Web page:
HALIFAX, MASSACHUSETTS—A New England hotel owner located near the upcoming Silver Oak Jumper Tournament took a look at his bookings for the month of September and was gravely concerned.

“We typically don’t allow dogs at our hotel, with a few exceptions here and there. One of those is for Emotional Support Animals (ESAs), and in the month of September, alone, I think I have six dozen ES dogs registered at the hotel,” says Elliott Shreve, owner of the Super Sleep property in Halifax.

“We always see horse people as the unflappable heroes in every story: Velvet in National Velvet, Albert in War Horse, John f***ing Wayne. I had no idea people in the sport were this emotionally fragile.”

For Shreve, the repercussions of accommodating Emotional Support dogs has come at a high cost.

“Horse show dogs are, generally speaking, pretty well behaved. But there are cleaning costs for hair removal, and added challenges for our staff working around animals in the room that we need to consider. I’ll accept most dogs for the horse show season if our guests pay an extra cleaning fee, but getting them to ante up has become a challenge.”

Shreve says after the airline crackdown by the Department of Transportation last summer, he began asking guests to show their ESA registration cards at check-in in order to remove the fee.

“People were trying to sneak onto airplanes with their Emotional Support peacocks, and whatnot, and thankfully, we haven’t gotten to that point at the hotel yet. And I know the ESA registration is, in many cases, just a card people can pay for online—no one actually evaluates the dogs or the humans,” Shreve says. “But at least it’s something, and I’d be willing to take it.” 

Unfortunately, by and large, the horse show community operates by its own set of rules.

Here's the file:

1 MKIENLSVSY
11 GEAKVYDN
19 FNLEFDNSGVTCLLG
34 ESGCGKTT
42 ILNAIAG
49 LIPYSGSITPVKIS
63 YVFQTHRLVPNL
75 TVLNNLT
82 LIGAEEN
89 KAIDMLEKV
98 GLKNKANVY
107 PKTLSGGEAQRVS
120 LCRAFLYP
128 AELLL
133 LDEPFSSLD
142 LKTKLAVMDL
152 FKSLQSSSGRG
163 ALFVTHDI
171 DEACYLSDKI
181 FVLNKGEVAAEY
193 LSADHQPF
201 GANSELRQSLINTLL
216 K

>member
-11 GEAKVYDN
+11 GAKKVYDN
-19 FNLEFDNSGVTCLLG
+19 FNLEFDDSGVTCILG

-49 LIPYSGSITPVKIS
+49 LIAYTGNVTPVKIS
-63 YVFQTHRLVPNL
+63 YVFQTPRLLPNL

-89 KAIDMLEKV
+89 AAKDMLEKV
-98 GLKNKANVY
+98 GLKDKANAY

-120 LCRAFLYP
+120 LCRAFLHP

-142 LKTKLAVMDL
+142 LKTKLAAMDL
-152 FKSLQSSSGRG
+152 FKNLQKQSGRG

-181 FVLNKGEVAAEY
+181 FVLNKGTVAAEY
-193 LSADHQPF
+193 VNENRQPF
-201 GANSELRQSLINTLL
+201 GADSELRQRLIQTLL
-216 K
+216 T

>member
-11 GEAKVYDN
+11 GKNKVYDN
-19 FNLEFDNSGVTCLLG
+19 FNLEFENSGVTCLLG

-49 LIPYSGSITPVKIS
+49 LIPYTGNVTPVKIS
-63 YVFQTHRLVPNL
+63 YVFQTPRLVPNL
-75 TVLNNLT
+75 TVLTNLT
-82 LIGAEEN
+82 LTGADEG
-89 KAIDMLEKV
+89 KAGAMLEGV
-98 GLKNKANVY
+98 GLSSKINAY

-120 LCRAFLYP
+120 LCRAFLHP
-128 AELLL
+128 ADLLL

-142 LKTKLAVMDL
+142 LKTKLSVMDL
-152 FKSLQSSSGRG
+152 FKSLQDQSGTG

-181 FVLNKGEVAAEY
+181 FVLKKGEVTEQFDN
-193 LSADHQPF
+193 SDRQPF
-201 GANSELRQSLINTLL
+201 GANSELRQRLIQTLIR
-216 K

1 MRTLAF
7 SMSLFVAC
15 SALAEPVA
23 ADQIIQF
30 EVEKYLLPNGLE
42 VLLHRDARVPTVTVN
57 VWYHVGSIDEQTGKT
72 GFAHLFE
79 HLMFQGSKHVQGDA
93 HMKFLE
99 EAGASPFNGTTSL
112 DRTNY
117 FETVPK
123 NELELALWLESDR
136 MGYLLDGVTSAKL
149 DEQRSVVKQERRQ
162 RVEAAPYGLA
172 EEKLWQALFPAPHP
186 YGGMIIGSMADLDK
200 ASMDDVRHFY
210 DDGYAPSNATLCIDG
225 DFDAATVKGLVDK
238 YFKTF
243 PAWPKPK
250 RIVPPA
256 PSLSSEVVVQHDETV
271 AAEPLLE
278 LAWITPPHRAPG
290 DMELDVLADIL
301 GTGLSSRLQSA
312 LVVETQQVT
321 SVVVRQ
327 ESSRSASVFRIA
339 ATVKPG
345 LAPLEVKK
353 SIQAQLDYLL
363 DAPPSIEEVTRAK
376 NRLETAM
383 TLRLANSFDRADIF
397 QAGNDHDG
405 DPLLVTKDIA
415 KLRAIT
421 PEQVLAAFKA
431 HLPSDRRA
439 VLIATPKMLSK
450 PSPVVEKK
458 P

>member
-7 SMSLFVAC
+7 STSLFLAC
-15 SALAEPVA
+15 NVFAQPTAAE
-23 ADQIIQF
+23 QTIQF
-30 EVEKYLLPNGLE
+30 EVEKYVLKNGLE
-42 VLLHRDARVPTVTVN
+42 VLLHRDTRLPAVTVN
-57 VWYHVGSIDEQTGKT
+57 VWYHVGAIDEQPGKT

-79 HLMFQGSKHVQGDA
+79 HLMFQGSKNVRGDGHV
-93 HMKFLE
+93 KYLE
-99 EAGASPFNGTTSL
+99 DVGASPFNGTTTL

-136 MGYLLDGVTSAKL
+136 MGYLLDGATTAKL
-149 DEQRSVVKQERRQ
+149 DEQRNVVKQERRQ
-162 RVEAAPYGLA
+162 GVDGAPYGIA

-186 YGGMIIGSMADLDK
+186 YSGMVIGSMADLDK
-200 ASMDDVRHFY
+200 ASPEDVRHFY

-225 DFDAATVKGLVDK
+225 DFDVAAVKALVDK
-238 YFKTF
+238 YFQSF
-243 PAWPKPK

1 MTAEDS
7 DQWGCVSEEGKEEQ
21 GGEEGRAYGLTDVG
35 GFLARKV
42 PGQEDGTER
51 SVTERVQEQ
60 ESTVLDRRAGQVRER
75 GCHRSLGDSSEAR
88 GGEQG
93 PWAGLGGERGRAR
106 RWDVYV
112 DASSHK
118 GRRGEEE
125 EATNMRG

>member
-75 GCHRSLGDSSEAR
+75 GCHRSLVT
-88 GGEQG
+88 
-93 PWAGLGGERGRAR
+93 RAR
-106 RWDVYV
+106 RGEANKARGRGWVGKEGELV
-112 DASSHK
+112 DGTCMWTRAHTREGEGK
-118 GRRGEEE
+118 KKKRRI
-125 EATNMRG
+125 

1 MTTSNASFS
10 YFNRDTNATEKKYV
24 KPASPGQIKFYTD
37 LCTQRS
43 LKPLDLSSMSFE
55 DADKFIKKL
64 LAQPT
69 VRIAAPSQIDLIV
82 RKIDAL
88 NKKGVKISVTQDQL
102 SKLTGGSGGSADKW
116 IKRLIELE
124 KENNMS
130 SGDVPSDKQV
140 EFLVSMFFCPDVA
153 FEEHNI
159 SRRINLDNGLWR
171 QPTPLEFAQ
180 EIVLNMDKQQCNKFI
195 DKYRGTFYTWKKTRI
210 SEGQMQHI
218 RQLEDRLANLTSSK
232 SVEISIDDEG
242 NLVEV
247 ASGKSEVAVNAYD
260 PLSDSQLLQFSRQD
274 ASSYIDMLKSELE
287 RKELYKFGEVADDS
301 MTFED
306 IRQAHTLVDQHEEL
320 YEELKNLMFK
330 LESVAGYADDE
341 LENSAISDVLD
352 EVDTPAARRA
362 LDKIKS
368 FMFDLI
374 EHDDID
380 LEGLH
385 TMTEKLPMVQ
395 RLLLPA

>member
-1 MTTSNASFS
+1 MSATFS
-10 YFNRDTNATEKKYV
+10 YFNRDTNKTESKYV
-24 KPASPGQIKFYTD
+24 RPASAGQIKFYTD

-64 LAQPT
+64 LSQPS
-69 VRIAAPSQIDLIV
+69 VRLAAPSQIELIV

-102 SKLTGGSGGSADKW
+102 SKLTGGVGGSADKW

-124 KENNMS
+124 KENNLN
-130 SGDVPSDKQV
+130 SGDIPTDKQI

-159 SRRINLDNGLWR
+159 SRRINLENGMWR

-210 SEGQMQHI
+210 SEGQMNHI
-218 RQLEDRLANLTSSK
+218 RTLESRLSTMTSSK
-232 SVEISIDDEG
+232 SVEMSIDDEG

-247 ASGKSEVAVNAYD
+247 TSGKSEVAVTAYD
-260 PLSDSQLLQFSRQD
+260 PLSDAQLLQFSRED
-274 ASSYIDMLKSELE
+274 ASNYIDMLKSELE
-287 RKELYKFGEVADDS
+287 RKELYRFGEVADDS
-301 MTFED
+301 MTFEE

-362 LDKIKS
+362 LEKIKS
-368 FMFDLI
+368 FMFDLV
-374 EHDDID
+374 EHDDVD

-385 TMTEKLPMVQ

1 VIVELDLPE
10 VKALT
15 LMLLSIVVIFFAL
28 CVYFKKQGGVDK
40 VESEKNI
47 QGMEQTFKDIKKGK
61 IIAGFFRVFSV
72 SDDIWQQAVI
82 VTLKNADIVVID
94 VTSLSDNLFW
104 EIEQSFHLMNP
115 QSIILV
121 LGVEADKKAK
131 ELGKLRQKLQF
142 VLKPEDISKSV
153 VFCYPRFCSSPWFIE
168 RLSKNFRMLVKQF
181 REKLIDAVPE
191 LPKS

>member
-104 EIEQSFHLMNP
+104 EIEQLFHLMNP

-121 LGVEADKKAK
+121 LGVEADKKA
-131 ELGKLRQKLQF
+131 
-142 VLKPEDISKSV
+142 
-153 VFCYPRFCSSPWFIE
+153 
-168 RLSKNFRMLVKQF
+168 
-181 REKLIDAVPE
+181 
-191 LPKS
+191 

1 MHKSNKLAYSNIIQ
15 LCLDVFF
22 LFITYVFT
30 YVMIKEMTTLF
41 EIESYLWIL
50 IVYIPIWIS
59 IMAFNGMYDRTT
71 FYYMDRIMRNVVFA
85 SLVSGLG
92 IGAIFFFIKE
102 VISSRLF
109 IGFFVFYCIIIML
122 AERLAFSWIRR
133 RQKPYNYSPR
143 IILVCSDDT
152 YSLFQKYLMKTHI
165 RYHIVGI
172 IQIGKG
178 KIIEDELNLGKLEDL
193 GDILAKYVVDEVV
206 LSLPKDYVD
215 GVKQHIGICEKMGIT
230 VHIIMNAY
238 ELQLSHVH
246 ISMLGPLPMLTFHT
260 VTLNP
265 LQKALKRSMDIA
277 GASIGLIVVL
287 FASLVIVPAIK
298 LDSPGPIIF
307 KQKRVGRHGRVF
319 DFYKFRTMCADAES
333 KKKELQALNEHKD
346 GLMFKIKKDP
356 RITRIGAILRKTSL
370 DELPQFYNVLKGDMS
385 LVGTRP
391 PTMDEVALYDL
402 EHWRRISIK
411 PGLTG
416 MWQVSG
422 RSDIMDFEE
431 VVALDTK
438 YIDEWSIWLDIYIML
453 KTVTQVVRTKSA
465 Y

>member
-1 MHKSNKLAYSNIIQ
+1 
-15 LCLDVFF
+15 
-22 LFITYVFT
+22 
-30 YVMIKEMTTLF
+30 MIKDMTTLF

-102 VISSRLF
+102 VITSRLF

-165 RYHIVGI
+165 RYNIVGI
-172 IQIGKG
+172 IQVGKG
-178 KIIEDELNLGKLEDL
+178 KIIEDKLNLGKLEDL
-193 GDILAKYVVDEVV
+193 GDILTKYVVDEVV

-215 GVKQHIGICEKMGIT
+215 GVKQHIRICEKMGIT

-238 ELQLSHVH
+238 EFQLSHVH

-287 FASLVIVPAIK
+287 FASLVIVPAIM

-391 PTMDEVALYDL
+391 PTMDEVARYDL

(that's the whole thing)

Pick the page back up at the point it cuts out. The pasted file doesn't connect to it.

“I got so tired of fighting tooth and nail with every show guest that came through the door, I just finally gave up after a certain point,” Shreve says. “Now, we have hounds hanging out in the lobby drinking wine with their owners until all hours of the morning, bichons peeing on our decorative planters, chihuahuas barking unattended in their rooms…

“I love animals, and I’m all for mental health, believe me, but this hotel has literally gone to the dogs.

“I had one rider show up last fall with four Jack Russell terriers. Four. And when I asked her if they were all Emotional Support dogs, she looked at me like I had five heads. ‘Of course,’ she tells me, and then she gets super nasty about it. ‘This one, Toughie, helps with my anxiety; Jack-a-Roo is for my sports therapy; Allie alleviates my stress; and Jilly is the ESA for my daughter’s medium show pony.’

“So, I point out to her that her daughter’s medium show pony isn’t even staying at the Super Sleep—because, you know, we definitely don’t take ponies—and she gets even more angry, and refuses to pay the fee. She threatens to report me and begins to pull up her Yelp app as we’re talking. At a certain point, it’s just not worth it anymore.”  

Shreve says, due to the constant pressure of dealing with horse show customers, his own mental health has taken a hit.

“I used to enjoy this job, and I especially loved the face-to-face time with guests,” says Shreve, who could barely be heard by phone on account of the incessant din of barking dogs. 

“I probably need my own Emotional Support Animal for this. But I’d settle for a vacation.”